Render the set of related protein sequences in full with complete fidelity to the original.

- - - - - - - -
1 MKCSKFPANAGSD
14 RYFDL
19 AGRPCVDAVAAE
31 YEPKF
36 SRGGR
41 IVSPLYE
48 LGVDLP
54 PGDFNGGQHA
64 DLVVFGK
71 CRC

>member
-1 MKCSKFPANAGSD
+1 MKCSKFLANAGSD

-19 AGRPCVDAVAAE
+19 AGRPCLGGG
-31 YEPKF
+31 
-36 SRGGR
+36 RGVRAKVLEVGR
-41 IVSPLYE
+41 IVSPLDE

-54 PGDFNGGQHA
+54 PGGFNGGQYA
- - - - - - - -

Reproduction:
1 MKCSKFPANAGSD
14 RYFDL
19 AGRPCVDAVAAE
31 YEPKF
36 SRGGR
41 IVSPLYE
48 LGVDLP
54 PGDFNGGQHA
64 DLVVFGK
71 CRC

>member
-1 MKCSKFPANAGSD
+1 MKCSKFLANAGSD

-19 AGRPCVDAVAAE
+19 AGRPCLGGG
-31 YEPKF
+31 
-36 SRGGR
+36 RGVRAKVLEVGR
-41 IVSPLYE
+41 IVSPLDE

-54 PGDFNGGQHA
+54 PGGFNGGQYA